Bounty Season July 19 – October 18 – send us an email to join! farm@vermontvalley.com

~Jonnah

Jonnah pauses to capture a picture of what is behind her as she works on the waterwheel transplanter. She sits on a black plastic seat and has all of the tomato plants in front of her. The water wheel pokes holes into the plastic at a determined distance and water flows into the wheel and then into the hole for the plant. 

David adjusting the seat on the transplanter before we lay out a couple thousand plants.

Locked and loaded for high speed transplanting.

Raised beds with plastic mulch covering drip tape irrigation. We use straw mulch in between rows to control weeds in the entire garden.

Yea, spring finally came, and along with it the needed warmth for vegetables to grow. We’ve had a lot of fun harvesting greens from the hoophouses. This year we are growing more than twice as much food in those hoophouses and needed to be creative about how to squeeze it all in. We decided to make the paths between the beds of greens a bit narrower. Weeding and harvesting and maneuvering in a 12 inch row is not the easiest thing to do, and all without stepping on the crop that’s flowing into the row. For the past three days, with sore backs and lots of laughs, we harvested our way through beds and beds of greens. The sunshine makes the houses warm and when it’s raining outside somehow the rain manages to leak in, creating a slick muddy walkway. A balancing act all around.

Welcome to the Spring Season!

Barb

Sauté Mix harvest in those 12 inch rows! Note how we need to balance the crates on a bucket since there is not enough room in the row to place the crate. Casey and Yun harvesting arugula. Sophon, Ryna and Neing harvesting different beds of kale and mustard greens.

Ryna, Yun, Casey harvesting spinach. We pinch off one leaf at a time. This way we can leave the smaller leaves on the plant to grow bigger for next week.

The hoophouse a couple of weeks ago. The red lettuce in the foreground is what was delivered this week. It even looked like this when there were piles of snow outside. A lovely place to be.

Wednesday night after all of the employees had gone home Eric, Barb, Jonnah, Jesse and David (all with the last name Perkins) rallied for another hour to get every little bit done. We were all on our 11th hour, ready to be done yet still having fun! Balancing a phone on a sawhorse was the only way to capture the moment. Thanks for giving us the opportunity to grow your food.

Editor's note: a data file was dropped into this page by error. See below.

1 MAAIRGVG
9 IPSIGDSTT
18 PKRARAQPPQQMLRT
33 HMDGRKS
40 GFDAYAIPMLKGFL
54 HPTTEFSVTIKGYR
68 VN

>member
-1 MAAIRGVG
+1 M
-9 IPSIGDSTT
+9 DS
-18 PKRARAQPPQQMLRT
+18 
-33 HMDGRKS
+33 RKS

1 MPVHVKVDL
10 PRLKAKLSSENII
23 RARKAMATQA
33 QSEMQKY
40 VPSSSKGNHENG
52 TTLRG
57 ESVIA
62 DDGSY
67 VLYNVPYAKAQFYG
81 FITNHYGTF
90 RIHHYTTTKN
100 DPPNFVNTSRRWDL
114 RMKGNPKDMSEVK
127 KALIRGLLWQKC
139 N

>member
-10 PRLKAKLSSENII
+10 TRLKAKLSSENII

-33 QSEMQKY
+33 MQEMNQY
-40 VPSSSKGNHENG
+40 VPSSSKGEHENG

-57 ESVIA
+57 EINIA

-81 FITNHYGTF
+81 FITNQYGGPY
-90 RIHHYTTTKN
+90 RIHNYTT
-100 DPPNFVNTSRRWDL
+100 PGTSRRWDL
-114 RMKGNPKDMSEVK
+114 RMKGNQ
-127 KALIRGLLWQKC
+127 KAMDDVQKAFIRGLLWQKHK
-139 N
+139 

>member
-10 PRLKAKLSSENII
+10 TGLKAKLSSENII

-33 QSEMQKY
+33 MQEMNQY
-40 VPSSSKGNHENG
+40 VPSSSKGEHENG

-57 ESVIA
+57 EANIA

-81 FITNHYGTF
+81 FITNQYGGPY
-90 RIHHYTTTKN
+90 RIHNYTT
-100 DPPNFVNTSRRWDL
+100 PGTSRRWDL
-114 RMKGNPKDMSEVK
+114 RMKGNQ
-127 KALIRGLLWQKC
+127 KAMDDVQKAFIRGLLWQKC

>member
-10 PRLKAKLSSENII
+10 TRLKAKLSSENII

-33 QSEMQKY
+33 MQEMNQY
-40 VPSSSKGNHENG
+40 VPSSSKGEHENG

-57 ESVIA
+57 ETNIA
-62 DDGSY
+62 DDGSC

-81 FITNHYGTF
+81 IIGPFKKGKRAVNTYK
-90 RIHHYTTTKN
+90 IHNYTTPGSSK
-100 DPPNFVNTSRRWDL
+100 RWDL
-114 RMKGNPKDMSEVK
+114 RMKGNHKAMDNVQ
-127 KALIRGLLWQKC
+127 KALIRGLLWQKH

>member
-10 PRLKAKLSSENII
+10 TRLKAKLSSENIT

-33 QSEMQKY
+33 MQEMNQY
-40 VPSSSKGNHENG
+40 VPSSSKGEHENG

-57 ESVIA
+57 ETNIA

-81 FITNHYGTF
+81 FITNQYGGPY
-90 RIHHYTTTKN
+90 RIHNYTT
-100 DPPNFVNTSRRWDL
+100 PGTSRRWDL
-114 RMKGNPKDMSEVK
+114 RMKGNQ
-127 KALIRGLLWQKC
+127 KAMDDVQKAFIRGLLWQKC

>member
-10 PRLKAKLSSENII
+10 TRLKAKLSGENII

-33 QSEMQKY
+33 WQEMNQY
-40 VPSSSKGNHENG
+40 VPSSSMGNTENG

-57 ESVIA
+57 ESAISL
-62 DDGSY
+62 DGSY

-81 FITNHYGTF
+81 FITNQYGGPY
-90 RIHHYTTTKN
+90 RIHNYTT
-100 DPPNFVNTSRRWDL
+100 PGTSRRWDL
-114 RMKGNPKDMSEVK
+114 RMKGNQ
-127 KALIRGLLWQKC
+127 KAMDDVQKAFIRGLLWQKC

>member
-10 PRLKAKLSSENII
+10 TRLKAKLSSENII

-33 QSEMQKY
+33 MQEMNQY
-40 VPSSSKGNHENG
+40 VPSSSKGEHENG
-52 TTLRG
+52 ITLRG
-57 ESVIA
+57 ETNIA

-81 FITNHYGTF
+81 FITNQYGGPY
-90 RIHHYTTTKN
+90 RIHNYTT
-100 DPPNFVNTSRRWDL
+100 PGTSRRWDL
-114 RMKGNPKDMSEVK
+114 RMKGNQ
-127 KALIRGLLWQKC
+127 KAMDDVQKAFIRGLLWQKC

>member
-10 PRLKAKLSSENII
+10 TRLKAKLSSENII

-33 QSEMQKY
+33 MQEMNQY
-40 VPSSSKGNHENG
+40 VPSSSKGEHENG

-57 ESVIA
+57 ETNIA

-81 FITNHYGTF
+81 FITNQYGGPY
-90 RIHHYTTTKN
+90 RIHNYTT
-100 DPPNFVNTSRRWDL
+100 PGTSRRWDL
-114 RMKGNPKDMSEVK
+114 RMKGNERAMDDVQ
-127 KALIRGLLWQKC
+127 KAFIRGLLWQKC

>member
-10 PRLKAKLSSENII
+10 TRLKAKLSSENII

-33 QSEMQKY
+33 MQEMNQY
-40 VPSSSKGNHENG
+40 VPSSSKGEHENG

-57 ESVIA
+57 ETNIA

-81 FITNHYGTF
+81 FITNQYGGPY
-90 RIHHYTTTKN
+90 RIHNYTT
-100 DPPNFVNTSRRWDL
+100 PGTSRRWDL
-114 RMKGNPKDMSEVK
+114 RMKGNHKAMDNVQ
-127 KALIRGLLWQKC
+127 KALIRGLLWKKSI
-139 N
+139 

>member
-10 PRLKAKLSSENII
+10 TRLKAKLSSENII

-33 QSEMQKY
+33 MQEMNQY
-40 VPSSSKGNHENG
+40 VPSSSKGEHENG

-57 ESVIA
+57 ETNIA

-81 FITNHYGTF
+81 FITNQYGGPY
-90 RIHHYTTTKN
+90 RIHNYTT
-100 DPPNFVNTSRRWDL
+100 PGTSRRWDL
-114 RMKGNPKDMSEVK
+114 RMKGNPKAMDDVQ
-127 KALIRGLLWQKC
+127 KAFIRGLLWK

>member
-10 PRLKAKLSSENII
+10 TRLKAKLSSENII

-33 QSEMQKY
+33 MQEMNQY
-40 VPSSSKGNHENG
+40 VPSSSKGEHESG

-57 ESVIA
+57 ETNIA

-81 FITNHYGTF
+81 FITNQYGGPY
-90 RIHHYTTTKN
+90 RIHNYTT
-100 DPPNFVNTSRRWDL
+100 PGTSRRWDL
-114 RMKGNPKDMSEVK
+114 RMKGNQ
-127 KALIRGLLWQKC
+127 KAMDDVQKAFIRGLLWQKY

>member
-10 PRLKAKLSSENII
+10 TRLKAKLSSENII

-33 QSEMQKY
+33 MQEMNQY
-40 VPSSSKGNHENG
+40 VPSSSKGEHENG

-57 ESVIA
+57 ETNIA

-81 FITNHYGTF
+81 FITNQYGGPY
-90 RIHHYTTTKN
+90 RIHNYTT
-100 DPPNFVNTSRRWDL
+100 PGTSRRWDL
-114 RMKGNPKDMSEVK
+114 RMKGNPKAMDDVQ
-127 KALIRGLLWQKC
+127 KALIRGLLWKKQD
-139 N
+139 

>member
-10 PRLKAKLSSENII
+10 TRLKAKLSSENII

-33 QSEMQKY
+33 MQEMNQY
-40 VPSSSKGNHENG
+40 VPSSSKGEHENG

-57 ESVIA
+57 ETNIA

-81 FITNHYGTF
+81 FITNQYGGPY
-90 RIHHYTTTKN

Planning and planting are underway! Yes, I did say planting. Last Monday Eric and I planted 7,872 seeds and they are already poking their little green heads above the surface of the soil. Winter is an exciting time on the farm and not as long as most people imagine it is for us. The same week that we finally got snow and I can do what I love most in winter, cross country ski, was the same week that we started planting seeds for our upcoming season. Now, that is a short winter. The lucky thing is I still get to squeeze in skiing between my other winter farm tasks, a pure joy.

Jesse and Jonnah spend a lot of time in the barn office. Jonnah signs up new members, works on our marketing plan, organizes our winter conference schedule and handles member communications. Jesse keeps busy with the farm’s seed potato business. They and their kids squeezed in a vacation to California to visit friends, play on the beach and run.

David has just finished taxes and compiling greenhouse plans and field plans. He and I had a fantastic vacation to the Galapagos Islands in January.

The seeds have finished pouring into the farm via UPS and are all nestled into their bins and files.

Winter is a wonderful combination of work and play for us. March 1 marks the return of employees and some serious work as the greenhouse gets fired up and many tens of thousands of seed potatoes get bagged. Soon, in about 8 weeks, we will be planting outside. We better get in as much winter play as we can in the next few weeks.

See you all soon!
Barb

Eric, in the greenhouse potting shed, filling flats with potting soil.

Barb operating the seeding machine. Note we are all dressed very warm. This building is about the same cold temperature as outside.

The flats of seeds are germinating in one of our walk-in coolers, turned germination room for a few weeks.